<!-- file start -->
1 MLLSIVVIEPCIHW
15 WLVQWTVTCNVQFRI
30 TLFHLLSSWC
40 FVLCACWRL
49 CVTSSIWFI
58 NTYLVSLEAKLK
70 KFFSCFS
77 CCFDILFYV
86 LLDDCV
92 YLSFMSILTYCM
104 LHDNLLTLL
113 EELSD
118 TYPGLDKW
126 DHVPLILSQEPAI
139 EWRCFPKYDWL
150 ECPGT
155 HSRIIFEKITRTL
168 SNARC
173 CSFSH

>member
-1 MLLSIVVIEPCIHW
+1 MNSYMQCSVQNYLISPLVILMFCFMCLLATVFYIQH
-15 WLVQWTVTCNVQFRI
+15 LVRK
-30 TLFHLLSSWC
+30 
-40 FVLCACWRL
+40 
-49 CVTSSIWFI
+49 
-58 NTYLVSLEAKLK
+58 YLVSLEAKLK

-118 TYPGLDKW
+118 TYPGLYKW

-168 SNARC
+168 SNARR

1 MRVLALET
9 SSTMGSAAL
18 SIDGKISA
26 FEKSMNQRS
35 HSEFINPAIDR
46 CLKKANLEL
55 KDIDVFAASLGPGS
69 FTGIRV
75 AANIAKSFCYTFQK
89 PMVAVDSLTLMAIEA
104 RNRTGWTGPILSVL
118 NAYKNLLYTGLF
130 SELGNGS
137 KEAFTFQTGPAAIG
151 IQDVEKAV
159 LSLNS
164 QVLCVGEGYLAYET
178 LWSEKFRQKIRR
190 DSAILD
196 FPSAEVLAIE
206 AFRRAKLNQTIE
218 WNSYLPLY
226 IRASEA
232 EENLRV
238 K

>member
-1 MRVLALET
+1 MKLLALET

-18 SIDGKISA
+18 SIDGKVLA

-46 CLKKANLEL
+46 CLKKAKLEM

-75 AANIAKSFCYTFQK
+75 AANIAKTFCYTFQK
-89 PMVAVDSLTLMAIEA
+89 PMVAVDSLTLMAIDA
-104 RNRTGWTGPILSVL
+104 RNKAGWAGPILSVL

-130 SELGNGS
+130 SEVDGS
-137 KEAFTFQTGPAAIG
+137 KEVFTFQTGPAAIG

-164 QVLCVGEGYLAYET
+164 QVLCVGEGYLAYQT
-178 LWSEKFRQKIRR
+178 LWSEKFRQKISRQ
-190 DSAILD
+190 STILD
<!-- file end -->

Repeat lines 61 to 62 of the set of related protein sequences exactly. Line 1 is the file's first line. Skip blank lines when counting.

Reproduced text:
238 K

>member